Exercise of the Week: Farmer’s Carry

When you go into the gym to do your workout, odds are you stick the exercises that you see performed most often or that you’ve seen in magazines or other articles. Or maybe you just go through the machines because you’re not quite comfortable using free weights. At any rate, very often we stick the exercises we know best while possibly passing on exercises that may move us closer to our goal more effectively.

 

Loaded carries are one of those exercise groups that seem to be ignored. Part of the reason why is because they are not thought of as a general-population accepted exercise. They are generally thought of as strong-man exercises. And it is exactly this reason (because strongmen use them often) why everyone should do loaded carries. Let’s dig a little deeper

 

Why Loaded Carries Are Important

 

I’ve talked before about the benefits of the suitcase carry. This is one of the handful of quality carry exercises we utilize at TF. The suitcase is a wonderful uni-lateral exercise (meaning using one side of your body at a time). It’s great for core development, especially the obliques, as well as hip and shoulder stabilizer development.

 

And just like the suitcase carry, all of the other loaded carries have the same sort of benefits, just to different degrees. For instance, if you were looking to develop your obliques (the outer part of your midsection), I would tell you to do suitcase carries. Because of the position of the load, this exercise will directly target the opposite oblique of the hand you’re carrying with. On the other hand, if you were wanting to develop your shoulders a little more, I would tell you to utilize the waiter carry (we haven’t gone over this one yet). The waiter carry requires you to stabilize weight over your head using one arm at a time. This is a great exercise for overall shoulder development, especially for the shoulder stabilizers.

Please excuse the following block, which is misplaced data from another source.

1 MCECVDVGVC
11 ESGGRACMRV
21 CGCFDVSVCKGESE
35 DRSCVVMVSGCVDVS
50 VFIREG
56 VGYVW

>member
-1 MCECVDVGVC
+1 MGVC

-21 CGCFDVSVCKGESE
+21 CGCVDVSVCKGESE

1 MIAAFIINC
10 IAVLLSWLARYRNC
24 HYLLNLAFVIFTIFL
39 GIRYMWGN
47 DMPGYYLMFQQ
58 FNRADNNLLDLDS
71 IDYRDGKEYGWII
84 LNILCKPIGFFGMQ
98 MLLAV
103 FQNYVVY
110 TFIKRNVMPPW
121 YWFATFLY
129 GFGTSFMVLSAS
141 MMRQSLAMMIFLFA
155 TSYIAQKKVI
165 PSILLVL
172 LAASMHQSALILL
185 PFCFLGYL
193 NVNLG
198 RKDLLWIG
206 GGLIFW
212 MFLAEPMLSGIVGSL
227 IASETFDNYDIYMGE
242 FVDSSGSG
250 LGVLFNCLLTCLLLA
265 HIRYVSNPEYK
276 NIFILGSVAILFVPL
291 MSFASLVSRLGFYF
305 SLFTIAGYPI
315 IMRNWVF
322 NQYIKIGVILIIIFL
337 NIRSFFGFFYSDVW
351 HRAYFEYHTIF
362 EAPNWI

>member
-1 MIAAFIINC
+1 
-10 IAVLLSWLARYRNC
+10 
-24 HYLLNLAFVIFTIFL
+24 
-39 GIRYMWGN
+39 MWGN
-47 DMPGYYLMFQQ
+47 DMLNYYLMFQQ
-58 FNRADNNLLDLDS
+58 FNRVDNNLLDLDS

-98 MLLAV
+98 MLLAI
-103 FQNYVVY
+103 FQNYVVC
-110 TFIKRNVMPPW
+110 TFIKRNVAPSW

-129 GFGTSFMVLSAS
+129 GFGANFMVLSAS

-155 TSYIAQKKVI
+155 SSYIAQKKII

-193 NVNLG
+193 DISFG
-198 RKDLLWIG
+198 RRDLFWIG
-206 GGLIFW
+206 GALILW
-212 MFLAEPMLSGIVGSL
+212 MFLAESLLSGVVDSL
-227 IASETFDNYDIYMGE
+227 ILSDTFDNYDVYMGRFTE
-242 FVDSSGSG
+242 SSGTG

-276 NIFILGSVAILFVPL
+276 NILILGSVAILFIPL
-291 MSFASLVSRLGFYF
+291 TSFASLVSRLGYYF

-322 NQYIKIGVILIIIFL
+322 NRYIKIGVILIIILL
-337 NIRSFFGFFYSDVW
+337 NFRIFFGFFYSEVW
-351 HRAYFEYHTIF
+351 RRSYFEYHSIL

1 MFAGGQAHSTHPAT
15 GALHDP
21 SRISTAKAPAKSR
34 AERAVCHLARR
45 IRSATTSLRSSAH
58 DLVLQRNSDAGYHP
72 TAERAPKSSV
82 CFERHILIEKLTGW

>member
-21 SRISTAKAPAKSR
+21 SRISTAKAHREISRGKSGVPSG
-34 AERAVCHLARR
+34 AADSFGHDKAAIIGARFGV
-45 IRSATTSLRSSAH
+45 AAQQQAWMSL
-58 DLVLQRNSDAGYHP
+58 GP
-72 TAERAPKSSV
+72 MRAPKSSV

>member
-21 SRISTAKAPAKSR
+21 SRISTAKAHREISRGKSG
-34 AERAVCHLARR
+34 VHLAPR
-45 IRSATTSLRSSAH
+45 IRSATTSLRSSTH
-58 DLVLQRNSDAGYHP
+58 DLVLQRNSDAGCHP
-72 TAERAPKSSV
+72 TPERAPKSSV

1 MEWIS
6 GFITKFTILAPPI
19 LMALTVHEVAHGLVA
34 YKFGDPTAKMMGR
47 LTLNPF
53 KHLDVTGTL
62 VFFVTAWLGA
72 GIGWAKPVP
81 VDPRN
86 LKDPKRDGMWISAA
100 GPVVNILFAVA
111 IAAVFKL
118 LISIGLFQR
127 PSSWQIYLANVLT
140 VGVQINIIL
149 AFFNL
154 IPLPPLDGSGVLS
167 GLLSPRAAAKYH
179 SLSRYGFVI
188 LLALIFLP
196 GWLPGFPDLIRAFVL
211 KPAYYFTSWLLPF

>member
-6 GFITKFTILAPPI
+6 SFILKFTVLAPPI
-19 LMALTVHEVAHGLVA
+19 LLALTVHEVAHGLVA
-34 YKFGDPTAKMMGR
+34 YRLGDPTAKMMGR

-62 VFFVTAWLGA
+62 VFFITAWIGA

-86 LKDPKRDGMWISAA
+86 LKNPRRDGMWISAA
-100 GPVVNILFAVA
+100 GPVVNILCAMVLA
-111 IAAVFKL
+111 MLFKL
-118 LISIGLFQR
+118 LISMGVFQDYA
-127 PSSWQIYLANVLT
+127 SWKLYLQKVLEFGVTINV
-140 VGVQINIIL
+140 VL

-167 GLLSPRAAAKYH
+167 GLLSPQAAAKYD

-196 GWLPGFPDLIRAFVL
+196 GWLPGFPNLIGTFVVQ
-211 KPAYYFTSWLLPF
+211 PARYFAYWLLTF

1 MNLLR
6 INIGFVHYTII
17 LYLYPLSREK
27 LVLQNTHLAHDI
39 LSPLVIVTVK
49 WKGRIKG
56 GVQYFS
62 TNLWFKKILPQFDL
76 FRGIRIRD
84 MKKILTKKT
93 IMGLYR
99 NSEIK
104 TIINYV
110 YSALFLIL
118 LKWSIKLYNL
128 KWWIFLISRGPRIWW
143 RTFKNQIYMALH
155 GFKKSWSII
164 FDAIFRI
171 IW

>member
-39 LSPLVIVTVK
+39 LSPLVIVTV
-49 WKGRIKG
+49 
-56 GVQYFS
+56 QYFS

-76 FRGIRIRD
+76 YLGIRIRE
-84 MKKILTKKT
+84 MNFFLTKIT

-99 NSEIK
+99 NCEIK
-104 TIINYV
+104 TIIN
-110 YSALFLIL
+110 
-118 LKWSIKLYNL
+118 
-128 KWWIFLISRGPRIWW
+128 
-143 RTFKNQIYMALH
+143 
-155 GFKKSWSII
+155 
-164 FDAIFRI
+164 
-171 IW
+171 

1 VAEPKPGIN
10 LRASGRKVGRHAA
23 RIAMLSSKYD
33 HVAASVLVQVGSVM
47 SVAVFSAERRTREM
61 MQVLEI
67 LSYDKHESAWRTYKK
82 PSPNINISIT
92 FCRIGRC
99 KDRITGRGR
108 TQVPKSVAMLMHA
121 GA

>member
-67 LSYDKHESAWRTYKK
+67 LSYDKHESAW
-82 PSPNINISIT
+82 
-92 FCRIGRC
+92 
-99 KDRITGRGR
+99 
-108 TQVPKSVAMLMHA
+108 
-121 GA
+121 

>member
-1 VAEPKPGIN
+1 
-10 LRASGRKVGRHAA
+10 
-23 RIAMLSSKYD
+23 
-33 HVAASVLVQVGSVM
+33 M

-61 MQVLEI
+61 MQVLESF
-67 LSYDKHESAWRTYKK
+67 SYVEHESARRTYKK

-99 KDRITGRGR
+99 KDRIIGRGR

Now, I’m sure you’re thinking “Fine, Jerry. Those are all great for your core and your shoulders, but I just want to get strong. What carry can I use to help me build superhero strength?” And if you weren’t thinking that directly, I imagine you have a pretty strong visual in your head now of a superhero carrying insanely heavy weight. The answer to this question is simple, and it’s likely you perform this move every day to some extent.

 

Utilizing the Farmer’s Carry to Build Superhero Strength

 

Like I said, every exercise in the loaded carry family builds strength to some degree. So all of them can be used to get you stronger and move you closer to looking like Superman. However, the farmer’s carry is the mother of loaded carries when it comes to building superhero strength.

 

The reason that the farmer’s carry is superior to the carries in building strength is simple. It allows you to hold more weight while performing the exercise. Since you are carrying a weight in each hand, as opposed to a single weight in one hand, you have the ability to push your body further and further towards its strength limit (Okay, limit is not the right word to use here. I don’t believe in limits. Having limits only builds scarcity in your mind. And having scarcity in your mind holds you back from achieving the things you may be able to achieve. So maybe a better phrase to use in this instance is moving you higher within your strength set…Step down from soapbox.).

 

Where a lot of people go wrong in the farmer’s carry is not pushing themselves. Maybe you already use this exercise and haven’t seen much results. I’ll challenge you to double the amount of weight you’re carrying and double the distance or time in which you’re walking. If you are using this exercise and not getting results, there’s a wonderfully high chance that you are not even close to your weight or distance capacity.

 

The goal in the farmer’s carry is to carry heavy weights. And understand the heavy weights are relative. So don’t go picking up 100lbs in each hand if you have trouble carrying a couple bags of groceries. Find your starting point and move up from there. You can walk for distance or time, whichever is more convenient for you. A standard to shoot for is carrying your total body weight (so if you weigh 120lbs, that’s 60lbs in each hand) for 30 seconds or about 40yds. Most of you will start at about half this capacity, but you’ll move up quick. Remember, don’t be afraid to push yourself!

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Jerry Scarlato
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Jerry Scarlato

Owner, Fitness Coach at Thrive Fitness
Jerry Scarlato is a Personal Trainer and Entrepreneur who lives in Northern Kentucky. He runs 2 businesses related to health and wellness: Thrive Fitness and Thrive Online. Jerry has been involved in the fitness for his entire adult life, including playing sports through college. Along with being an Entrepreneur, Jerry is a content creator,
Jerry Scarlato
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